Date of Award

Spring 2021

Document Type

Open Access Dissertation


Educational Studies

First Advisor

Todd Lilly


While the Common Core State Standards initiated the instructional shift that promoted technology to achieve a student-centered, process-oriented blended reading and writing classroom, the COVID 19 pandemic demanded innovative technology applications in K-12 public schools. This qualitative, phenomenological action research study explored the motivational effects of a digital student response system tool used to facilitate reading and writing instruction in a seventh-grade ELA concurrent classroom. Overall, using a student response tool to facilitate the text-dependent writing process positively impacted students’ self-determination.

Incorporating a digital student response tool as a facet of a formative assessment system promoted the efficient use of best practices in reading and writing instruction, such as student mentor texts, constructive feedback, and close reading strategies delivered through the gradual release of responsibility method. The intervention allowed the teacher to quickly diagnose student deficits, monitor and adjust instruction, and provide instant and individualized feedback. Furthermore, the digital tool’s features enabled instant use of student responses as instructional resources.

As a result, this digital intervention sustained the necessary engagement levels required for critical thinking and increased writing achievement by serving as an external stimulus of accountability that fulfilled the students’ intrinsic needs of autonomy, relatedness, and competence. First, there was increased peer interaction to activate the social construction of knowledge and move students into their zone of proximal development. Next, these pedagogies provided students with the skills they need to be in control of their performance. The students also appreciated the organized and systematic approach to reading and writing and found value in seeing their peers’ responses.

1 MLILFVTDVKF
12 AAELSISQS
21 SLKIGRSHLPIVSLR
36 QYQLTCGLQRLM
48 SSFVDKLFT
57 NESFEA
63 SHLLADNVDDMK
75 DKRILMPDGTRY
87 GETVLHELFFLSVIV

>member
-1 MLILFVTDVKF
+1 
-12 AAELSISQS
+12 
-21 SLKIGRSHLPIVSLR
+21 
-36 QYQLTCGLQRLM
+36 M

Additionally, these learners grasped the power and necessity of revising and editing, two elusive steps to the writing process that have been difficult to achieve with middle school students. The opportunity to revisit their responses after seeing additional examples and feedback promoted a growth-mindset necessary for these learners to experience improved writing abilities. Most importantly, the intervention empowered the students to feel confident when released to independent reading and writing tasks.

On the other hand, connectivity issues, system failure, and the lack of digital literacy contributed to increased frustration and loss of motivation during some instructional intervention lessons. More specifically to distance learners, the study’s findings suggested that the use of a student response tool during reading and writing instruction contributed to the autonomy, competence, and relatedness required to motivate these students intrinsically; however, additional supports are needed to initiate and sustain the desired levels of engagement and motivation in Virtual Learning Academy students.